Traditional romances approach love by focusing on the other: that is, the uniqueness, the perfection, the irreplaceableness of the Loved One. You are my one and only. Without you I shall die. There is no one else for me but you. Fate has destined us for each other from all eternity. You get the idea. But Hollywood doesn’t make traditional romances anymore. They have been replaced by what we might call the therapeutic romance. Here the focus shifts from the other to the self. The mantra for these pictures is: Yeah, you were pretty special, but now it’s time to move on with my life. It will be hard, but I’ll get over you and find another lover who can meet my needs. Such a movie is Richard LaGravenese’s P.S., I Love You, which really ought to have been titled: “P.S., I Love Me.”
Two-time Oscar winner Hilary Swank plays Holly Kennedy, a young New Yorker whose hunky, fun-loving Irish husband, Gerry (Gerard Butler), gets a brain tumor and dies in the first reel. The death is antiseptic and takes place off camera. There is no visible suffering except that of the widow. Before he died, the lovably roguish Gerry turns out to have arranged for letters and other surprises from himself to be delivered to Holly throughout the first year of her widowhood, all with a view to jollying her out of her inevitable grief and instructing her in how to get over him — and to hook up with a suitable replacement. With dead Gerry’s help, she even finds her true calling as a shoe-designer.
Talk about a chick-flick that presses all the right buttons! For me, however, this detail sums up what’s wrong with the picture. Love is like pretty shoes — though they don’t look all that pretty to me — in being just a means to the end of the heroine’s happiness and sense of self-fulfillment. Such a story doesn’t have anything like the same imaginative power as the old-fashioned kind of romance in which both love and death were events of cosmic significance in themselves and not merely opportunities to make a more satisfying life for oneself. What, you might ask, is this movie really about? It’s about people having feelings. First they are hard and unpleasant feelings. Gradually they become better feelings. The end. Do you sense a certain lack of intellectual, artistic or spiritual sustenance in such material?
The performances also leave something to be desired. Hilary Swank, to me, sums up what’s wrong with the Academy Awards. A terrible actress, she has nevertheless won Best Actress not once but twice — both times for playing tragic victims who die as a result of or in spite of moralizing bigots. In other words, what the Academy is awarding its prize for is not acting but a sort of waif-like vulnerability that Miss Swank projects without even trying. This gets her half-way home; the other half of the way comes when she puts this congenital talent — if that is what it is — in the service of Hollywood’s own ideology of moral, and especially sexual, libertinism. At least she is unlikely to take home another statuette from this picture. In it, she is neither a trans-sexual heroine (as in Boys Don’t Cry) nor a feminist and libertarian one (as in Million Dollar Baby), so the moralizing is less strident — and the Oscar potential correspondingly reduced.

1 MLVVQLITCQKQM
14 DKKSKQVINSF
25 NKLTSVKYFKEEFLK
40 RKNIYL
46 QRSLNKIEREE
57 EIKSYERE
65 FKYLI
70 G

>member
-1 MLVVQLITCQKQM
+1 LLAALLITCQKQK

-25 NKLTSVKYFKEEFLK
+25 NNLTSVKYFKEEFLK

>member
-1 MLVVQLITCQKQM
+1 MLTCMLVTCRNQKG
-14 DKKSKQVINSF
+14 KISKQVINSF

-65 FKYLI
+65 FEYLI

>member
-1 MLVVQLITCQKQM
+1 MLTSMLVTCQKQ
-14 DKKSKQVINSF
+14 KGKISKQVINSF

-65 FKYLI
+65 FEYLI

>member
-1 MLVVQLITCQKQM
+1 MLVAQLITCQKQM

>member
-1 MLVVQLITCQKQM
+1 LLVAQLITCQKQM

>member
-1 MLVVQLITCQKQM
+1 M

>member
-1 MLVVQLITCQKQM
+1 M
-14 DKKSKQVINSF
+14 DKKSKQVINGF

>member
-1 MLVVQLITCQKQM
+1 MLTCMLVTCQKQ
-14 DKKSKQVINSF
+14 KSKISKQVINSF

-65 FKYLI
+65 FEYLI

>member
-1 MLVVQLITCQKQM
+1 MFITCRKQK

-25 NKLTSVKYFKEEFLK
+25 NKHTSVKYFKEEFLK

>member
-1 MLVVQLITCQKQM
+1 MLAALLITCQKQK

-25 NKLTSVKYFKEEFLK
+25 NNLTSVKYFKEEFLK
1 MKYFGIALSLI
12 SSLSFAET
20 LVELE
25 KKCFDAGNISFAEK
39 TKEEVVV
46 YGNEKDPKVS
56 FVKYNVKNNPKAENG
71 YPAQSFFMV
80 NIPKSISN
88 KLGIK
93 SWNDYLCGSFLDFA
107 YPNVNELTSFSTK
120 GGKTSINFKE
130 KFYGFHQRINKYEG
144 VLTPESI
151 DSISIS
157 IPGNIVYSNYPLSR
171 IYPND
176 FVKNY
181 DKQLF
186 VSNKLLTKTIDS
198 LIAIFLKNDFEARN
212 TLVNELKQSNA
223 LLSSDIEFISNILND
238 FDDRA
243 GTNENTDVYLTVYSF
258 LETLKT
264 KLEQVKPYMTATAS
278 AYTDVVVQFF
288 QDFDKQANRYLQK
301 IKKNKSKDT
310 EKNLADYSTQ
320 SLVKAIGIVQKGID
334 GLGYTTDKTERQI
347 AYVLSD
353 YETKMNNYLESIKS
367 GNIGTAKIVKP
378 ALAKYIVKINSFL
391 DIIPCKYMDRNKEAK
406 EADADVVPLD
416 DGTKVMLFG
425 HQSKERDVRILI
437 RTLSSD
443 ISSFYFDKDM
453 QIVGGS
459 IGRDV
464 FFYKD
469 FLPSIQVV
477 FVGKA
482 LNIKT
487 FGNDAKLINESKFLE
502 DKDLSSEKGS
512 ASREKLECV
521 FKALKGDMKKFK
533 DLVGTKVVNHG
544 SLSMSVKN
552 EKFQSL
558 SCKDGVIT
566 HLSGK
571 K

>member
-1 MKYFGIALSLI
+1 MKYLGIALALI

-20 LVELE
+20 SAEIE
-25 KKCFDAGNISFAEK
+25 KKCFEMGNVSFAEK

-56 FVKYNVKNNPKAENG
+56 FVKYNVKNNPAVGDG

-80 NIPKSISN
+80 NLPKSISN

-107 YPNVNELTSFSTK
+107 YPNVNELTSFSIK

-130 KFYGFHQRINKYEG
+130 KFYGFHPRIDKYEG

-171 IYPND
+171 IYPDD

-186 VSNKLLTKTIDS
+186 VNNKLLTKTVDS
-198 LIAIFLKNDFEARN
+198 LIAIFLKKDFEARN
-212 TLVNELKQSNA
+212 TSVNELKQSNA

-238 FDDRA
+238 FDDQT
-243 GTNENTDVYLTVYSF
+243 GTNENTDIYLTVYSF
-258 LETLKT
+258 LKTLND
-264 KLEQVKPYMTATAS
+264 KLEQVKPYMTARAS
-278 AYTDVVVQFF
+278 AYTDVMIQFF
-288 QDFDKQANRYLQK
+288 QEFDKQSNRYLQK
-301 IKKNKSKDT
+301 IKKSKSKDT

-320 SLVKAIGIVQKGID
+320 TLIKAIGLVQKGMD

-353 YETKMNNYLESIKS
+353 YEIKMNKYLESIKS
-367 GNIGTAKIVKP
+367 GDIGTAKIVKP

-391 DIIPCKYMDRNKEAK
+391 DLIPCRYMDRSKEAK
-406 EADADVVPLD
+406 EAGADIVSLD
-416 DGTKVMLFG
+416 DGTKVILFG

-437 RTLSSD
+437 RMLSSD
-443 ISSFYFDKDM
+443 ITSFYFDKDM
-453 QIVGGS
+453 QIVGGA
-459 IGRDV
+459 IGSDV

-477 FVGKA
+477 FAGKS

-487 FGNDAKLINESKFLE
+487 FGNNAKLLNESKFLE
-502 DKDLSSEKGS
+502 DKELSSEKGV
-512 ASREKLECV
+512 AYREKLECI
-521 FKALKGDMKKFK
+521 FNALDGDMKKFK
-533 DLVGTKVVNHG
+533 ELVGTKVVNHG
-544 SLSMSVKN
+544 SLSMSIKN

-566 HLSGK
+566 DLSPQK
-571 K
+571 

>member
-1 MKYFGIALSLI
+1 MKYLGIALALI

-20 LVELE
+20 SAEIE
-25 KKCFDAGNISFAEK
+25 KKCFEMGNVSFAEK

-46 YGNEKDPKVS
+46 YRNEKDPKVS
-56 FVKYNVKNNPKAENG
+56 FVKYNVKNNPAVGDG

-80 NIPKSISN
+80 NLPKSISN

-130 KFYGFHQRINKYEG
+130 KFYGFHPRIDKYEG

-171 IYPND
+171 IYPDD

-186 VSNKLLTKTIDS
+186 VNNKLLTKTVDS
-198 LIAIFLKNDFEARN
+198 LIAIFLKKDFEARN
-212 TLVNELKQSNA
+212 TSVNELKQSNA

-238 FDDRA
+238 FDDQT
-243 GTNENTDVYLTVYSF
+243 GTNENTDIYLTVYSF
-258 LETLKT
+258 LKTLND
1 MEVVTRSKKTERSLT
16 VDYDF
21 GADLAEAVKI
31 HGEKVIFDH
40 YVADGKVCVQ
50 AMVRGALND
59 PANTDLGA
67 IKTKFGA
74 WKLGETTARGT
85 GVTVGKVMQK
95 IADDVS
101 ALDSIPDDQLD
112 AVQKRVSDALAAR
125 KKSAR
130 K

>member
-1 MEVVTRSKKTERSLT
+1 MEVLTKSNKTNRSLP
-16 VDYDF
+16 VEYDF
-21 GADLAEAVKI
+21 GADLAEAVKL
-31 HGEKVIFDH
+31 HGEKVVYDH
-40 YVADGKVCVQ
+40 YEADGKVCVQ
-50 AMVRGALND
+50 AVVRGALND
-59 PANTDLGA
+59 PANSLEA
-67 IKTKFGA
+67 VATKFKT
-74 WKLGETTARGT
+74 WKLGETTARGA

Nor is the rest of the cast very much better. In spite of an extended flashback, Mr. Butler is unable to make much of an impression except as an idealized hunk — rather, in fact, as he was in 300 — and neither Gina Gershon nor Lisa Kudrow as Holly’s fun-loving but supportive gal-pals are much help either. Kathy Bates as Holly’s hard-done-by, tough-but-tender single mom has her moments, but Harry Connick Jr. as Gerry’s prospective replacement is so awful that even Mr. LaGravenese is forced to withdraw him and find someone else. What, then, is he still doing in the picture? He doesn’t even sing!
One of the problems with the therapeutic romance is that, like the dead or discarded lovers it concerns itself with finding replacements for, it lacks any sense of compelling individuality. As it troubles itself only to make the point that one romance is as good as another, it is hardly surprising if it ends up persuading us that it is itself similarly replaceable. Moreover, its moral foundation is based on what the social commentator Theodore Dalrymple calls “the hydraulic model of human desire, according to which passion is like the pus in an abscess, which, if not drained, causes blood poisoning, delirium, and death.”
This model goes naturally with the therapeutic romance. Thus, when her girlfriends finally manage to push the widow Holly into bed with a new man, one of them comments: “The longer you go without sex, the meaner and bitchier you get.” Twice Dickens’s Miss Havisham from Great Expectations is referred to as a possible but rejected model for Holly’s grief-stricken life after Gerry — but only as a sort of sick joke. It is also telling that both times this lady’s name is mispronounced as “Haversham.” Maybe, that is, they’ve heard of her, but they have no real acquaintance with her. The idea that Holly — or anyone else — might feel herself so twinned by fate with her dead lover as to remain true to him even after death is quite literally inconceivable.